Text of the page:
Olyroos playmaker Panos Armenakas believes he will begin translating promise into end product with his latest European move, from Greek giants Panathinaikos to Belgium second tier club KSV Roeslare.
Once dubbed by The Guardian newspaper as one of the top 50 young talents on the planet, the Greek-Australian’s career trajectory has so far not kept pace with such stratospheric expectation.
And, at 22, the Sydneysider, who cut his teeth in the youth ranks of Watford and Udinese, knows it’s time to begin realising his undoubted potential.
A victim during his time in Athens of the off-field politics which permeate Greek football, Armenakas looks likely to be granted the minutes he craves in Belgium, after making just three appearances in a year at Panathinaikos.
With next year’s deferred Tokyo Olympics on the horizon, the prize is there to be seized.
“There were other options both elsewhere in Europe and back in Australia but this is a good opportunity to get game time at a good level,” he explained.
“I believe if I train well, and the coach (Karel Fraeye) has told me on multiple occasions I’m an important part of the squad, then I’ll get games under my belt.
“Hopefully it will be a big year - being in Europe a lot of people are watching.
“There were a few other bigger name clubs interested but I just want to play football after a difficult time over the last year or so where things were out of my control.
“A lot of players go to big clubs and don’t get to play, so that was my thinking in coming here.”
Armenakas is reluctant to divulge too much of what lay behind his frustrations in Greece, other than to say the roadblocks he faced there were “more to do with administration than football”.
“It wasn’t a great experience for me in that way,” he added. “I was training every day with great players, players you see in the Champions League, and when I did get my opportunity I did well.
“But a lot of opportunities weren’t given based on what you can do on a football pitch.
“The issues were all off the field.”
With the season due to kick off on September 26, Armenakas is relishing a new dawn at a club expected to be pushing for promotion.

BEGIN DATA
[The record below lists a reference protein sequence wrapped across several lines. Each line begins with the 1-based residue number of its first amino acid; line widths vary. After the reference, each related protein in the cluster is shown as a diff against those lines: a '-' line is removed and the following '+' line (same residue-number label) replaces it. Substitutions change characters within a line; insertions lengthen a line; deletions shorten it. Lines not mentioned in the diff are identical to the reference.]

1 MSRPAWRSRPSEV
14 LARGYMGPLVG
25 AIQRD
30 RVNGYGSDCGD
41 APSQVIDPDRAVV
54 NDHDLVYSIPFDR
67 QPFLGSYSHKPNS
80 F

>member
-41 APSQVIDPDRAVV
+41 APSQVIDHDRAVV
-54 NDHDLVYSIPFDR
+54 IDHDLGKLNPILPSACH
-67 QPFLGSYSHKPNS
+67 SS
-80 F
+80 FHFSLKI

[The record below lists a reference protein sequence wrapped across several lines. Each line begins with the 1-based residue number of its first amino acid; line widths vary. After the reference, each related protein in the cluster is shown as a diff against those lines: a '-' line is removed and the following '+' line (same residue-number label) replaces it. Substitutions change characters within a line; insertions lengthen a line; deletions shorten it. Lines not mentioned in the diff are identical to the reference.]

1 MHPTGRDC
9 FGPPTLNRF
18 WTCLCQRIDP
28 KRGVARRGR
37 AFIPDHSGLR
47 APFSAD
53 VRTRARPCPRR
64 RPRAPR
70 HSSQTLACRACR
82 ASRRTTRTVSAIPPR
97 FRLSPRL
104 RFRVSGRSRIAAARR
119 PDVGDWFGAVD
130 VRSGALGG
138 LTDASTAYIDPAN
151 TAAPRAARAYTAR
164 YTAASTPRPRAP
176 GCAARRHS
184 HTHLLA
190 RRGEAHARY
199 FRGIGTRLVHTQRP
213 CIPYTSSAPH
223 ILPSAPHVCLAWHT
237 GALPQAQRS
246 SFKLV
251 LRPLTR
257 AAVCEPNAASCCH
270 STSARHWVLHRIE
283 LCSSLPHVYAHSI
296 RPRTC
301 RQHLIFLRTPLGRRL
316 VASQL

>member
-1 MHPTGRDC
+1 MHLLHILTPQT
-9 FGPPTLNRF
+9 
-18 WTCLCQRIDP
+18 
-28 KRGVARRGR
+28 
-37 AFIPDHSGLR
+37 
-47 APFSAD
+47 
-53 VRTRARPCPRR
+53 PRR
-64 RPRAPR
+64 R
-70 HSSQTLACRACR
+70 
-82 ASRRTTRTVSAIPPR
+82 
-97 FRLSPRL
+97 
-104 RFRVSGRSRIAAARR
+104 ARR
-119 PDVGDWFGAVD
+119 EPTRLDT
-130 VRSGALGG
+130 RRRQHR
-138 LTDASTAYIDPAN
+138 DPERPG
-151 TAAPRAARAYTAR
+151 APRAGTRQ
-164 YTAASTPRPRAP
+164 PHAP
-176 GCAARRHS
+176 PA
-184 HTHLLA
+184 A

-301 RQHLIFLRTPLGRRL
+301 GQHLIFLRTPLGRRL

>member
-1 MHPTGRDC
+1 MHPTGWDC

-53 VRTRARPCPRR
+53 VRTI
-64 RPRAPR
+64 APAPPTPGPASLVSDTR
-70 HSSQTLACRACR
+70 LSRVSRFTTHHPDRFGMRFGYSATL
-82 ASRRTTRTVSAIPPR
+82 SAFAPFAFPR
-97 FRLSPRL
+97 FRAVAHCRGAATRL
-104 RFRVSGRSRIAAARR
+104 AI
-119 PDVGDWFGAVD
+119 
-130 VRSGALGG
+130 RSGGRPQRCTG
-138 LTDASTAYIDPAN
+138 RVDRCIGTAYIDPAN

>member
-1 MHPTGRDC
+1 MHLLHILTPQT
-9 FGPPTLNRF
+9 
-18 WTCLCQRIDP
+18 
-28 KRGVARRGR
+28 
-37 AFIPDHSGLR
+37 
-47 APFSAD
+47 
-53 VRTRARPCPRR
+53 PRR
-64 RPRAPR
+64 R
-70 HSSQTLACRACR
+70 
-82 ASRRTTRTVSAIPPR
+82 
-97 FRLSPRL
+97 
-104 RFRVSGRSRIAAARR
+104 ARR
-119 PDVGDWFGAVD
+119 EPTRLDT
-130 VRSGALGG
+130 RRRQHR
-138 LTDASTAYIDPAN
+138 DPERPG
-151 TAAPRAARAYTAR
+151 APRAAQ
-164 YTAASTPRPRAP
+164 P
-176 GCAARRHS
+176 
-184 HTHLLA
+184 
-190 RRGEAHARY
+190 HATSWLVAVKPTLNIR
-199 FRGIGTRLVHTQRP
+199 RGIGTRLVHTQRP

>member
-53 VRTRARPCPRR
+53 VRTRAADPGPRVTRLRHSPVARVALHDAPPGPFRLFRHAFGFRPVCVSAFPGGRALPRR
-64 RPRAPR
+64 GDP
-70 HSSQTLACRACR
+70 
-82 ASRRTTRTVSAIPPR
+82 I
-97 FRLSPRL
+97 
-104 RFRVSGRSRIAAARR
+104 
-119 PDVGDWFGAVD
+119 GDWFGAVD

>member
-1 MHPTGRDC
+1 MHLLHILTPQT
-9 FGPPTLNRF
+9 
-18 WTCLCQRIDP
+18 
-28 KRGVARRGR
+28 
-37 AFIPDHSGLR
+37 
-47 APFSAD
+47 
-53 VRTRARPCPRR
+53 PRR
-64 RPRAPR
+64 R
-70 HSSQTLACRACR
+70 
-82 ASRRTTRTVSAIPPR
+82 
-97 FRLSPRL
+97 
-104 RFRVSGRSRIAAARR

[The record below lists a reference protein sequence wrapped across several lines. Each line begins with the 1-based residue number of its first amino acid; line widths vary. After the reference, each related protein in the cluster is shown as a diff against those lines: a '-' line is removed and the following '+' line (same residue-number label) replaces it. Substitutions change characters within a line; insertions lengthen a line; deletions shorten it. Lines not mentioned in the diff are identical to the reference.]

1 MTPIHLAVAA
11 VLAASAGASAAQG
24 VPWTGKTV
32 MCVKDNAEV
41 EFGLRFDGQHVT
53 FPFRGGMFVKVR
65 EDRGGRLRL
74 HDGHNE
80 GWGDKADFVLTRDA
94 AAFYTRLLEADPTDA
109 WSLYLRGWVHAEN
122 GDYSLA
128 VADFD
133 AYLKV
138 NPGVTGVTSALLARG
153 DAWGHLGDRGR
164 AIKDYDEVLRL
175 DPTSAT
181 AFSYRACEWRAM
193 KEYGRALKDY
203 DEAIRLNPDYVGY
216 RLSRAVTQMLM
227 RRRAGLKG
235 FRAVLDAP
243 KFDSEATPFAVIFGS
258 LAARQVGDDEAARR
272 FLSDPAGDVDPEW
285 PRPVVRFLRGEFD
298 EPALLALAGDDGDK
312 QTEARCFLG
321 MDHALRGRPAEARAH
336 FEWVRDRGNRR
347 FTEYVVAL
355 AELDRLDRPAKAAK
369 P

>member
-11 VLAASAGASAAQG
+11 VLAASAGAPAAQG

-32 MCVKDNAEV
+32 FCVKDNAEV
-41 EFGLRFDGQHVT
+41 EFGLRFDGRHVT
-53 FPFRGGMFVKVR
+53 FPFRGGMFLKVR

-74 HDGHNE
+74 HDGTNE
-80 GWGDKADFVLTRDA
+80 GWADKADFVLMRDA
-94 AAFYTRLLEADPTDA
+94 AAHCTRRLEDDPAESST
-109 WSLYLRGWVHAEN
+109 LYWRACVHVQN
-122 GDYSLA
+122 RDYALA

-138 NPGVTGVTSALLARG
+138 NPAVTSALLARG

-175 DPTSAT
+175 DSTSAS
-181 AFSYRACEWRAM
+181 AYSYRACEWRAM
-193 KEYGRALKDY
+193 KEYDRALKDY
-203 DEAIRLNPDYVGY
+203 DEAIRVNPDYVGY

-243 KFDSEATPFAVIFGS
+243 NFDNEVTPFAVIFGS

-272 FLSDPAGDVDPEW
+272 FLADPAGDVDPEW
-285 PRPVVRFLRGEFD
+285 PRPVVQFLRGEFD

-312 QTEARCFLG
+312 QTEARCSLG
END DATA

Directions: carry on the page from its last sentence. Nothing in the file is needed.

“I’m just looking to push on from here now,” he said.
“I don’t want any promises or guarantees, only that if I train and I’m doing the things the coach asks of me then I’ll get my chance.
“Then it’s up to me to perform and let my feet do the talking.”
Armenakas’ situation is in a sense paralleled by that of boyhood friend Daniel Arzani, who is out to revitalise his future in the neighbouring Netherlands at FC Utrecht after his injury-marred two-year spell at Celtic.
The pair went to the same school in Sydney’s eastern suburbs, attended the same classes and “got in trouble at lunchtime” together, Armenakas wistfully recalls.
“A bit like with me, things that have happened with Daniel have been out of his control with his knee injury at Celtic,” he added.
“Barring that I know he’d have done well there, but the opportunities never really came for him.
“I think Holland will suit his style and Belgium will suit mine and we’ll be looking to meet up again in the national set-up down the track.”
Armenakas counts Socceroos legend Tim Cahill as a confidante, and received his blessing on the move to Belgium.
“We spoke about it a few times ... I bounced some ideas off him and he gave me some advice. I know if I need something I can give him a call,” he said.
Armenakas has fond memories of Watford and Udinese, where he was close to a Serie A call-up before a change of coaches intervened.
“At Watford I was very young and it was really enjoyable,” he recalled. “In Italy (at a club also owned by the Pozzo family) it was much more tactical and defensive.
“Both were great experiences. I was very close to making some first team appearances but a new coach comes in ... new philosophy and new ideas.
“I was on the bench a couple times and then the coach gets moved on and it changes everything. But I’m very thankful to both clubs.”